Porformance problem building a list

This is a discussion on Porformance problem building a list within the C Programming forums, part of the General Programming Boards category; Hi, i regret asking for help on my very first topic on the forum, but i truly need a hand ...

  1. #1
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    Porformance problem building a list

    Hi, i regret asking for help on my very first topic on the forum, but i truly need a hand or two, and please forgive my poor english.

    I have to read "symbols" from a file, and build a list saving on each node a symbol and the number of times that symbol appears, it may seem easy, but the problem is that the program has to finish under 3 seconds and there are 26 million characters to be read. As you will see, im a novice, so my code is very rudimentary, and of course its not even close to those 3 seconds i need to get.

    You may be wondering why i wrote "symbols", the reason is that i get from the parameter line how many ASCII characters form a "symbol" for example if i get "2" from the parameter line, each symbol will be pairs of ASCIIs like "7(" or "P;".

    That being said, i googled a lot with no succes, so i hope that you guys can help me figure out the way to speed up this program. Thanks a lot for your time.

    Code:
    #include <stdio.h>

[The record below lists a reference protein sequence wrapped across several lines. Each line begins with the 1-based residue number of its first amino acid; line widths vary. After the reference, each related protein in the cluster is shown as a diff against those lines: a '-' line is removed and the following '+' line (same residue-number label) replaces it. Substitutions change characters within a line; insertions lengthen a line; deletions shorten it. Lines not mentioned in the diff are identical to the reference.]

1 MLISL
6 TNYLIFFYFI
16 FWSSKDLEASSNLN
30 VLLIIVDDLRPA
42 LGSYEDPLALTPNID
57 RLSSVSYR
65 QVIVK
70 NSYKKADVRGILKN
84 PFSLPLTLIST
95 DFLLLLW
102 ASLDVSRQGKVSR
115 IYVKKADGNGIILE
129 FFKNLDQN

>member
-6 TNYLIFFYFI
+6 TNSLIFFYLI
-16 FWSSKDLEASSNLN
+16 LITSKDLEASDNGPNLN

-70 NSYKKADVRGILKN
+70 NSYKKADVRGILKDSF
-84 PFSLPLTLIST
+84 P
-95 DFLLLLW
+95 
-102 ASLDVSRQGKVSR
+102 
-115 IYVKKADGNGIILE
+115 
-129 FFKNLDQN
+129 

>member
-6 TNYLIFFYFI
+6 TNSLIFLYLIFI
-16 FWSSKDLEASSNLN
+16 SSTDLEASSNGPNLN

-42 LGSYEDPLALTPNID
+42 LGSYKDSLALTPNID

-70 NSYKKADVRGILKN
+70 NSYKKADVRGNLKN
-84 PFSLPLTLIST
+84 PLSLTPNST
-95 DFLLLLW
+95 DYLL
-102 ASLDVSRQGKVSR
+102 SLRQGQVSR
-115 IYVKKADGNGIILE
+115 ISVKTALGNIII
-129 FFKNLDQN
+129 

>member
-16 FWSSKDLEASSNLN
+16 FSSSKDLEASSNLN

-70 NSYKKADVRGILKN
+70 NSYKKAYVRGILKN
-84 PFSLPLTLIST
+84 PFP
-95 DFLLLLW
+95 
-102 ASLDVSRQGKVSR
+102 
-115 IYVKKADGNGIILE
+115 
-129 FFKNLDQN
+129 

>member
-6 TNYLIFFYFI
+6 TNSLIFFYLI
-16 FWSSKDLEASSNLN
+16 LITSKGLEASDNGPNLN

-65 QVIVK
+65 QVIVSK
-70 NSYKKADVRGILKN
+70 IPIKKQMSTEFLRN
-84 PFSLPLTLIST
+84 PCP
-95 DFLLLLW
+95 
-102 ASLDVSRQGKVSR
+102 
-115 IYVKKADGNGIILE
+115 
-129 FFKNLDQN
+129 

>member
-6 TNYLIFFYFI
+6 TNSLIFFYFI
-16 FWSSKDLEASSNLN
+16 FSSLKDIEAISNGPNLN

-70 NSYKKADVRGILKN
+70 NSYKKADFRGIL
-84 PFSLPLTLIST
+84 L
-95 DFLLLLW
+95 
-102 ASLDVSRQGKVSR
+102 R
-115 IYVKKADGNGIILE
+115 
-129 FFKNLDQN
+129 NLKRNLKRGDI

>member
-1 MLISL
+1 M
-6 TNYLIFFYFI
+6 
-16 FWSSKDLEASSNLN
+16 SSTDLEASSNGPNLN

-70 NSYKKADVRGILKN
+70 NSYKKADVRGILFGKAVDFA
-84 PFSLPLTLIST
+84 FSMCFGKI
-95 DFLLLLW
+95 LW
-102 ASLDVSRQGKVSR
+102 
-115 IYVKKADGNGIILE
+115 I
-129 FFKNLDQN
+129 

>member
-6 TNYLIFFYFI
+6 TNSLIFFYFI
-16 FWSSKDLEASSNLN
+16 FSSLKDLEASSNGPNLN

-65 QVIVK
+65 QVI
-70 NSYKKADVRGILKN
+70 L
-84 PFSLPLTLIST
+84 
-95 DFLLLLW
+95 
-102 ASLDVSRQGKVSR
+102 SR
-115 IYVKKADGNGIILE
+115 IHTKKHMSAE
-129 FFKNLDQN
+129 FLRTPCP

#include <stdlib.h>
    #include <string.h>
    #include <ctype.h>
    
    int num_param, t;
    char *param[4];
    struct symbolic_node{       
    	int counter;
    	short status;
    	struct symbolic_node *sig;
    	struct symbolic_node *ant;
    	char *symb;
    };
    int sintax_check();
    int symbol_obtainer(char **);
    void list_builder(char **,int,struct symbolic_node **);
    
    int main(int argc, char *argv[]){  
    
        int i,j,sintax_error,n;
    	short array_pos=0;
       	FILE *pFile;
      	int lSize;
      	char *buffer;
      	struct symbolic_node *l_symb;
    	
     	num_param=argc-1;
    	for(i=1;i<=num_param;i++){  				
        	param[i]=argv[i];
        }
    	n=atoi(param[2]);
        sintax_error=sintax_check();                       
        if(sintax_error==1){				               
        	fputs("Sintax error\n",stderr);
        }else{
        	lSize=symbol_obtainer(&buffer);             
    		list_builder(&buffer,lSize,&l_symb);   
    		free(buffer);
    		printf("Done\n"); 
    	}					
    }
    
    int sintax_check(){							
    								
    	int i, error=0;
    	char *ptr;
    	
    	if(num_param!=2){								
    		error=1;
    	}else{
    		if(error==0){
    			if(isdigit(param[2][0])==0)error=1;
    		}	
    	}
    	return error;
    }
    
    int symbol_obtainer(char **buff){  
    								  
    	FILE *pfile;               
    	int i,res_reading, n;
    	int num_bytes;
    	char *char_storage;
    	
    	n=atoi(param[2]);
    	pfile=fopen(param[1],"rb");
    	if(pfile==NULL){
    		fputs("File not found\n",stderr);
    		exit(1);
    	}else{
    		fseek(pfile,0,SEEK_END);
    		num_bytes=ftell(pfile);
    		rewind(pfile);
    		num_bytes=num_bytes/n;
    		char_storage=(char *)calloc(num_bytes,n);
    		if(char_storage==NULL){
    			fputs("Memory allocation error\n",stderr);
    			exit(2);
    		}
    		res_reading=fread(char_storage,n,num_bytes,pfile);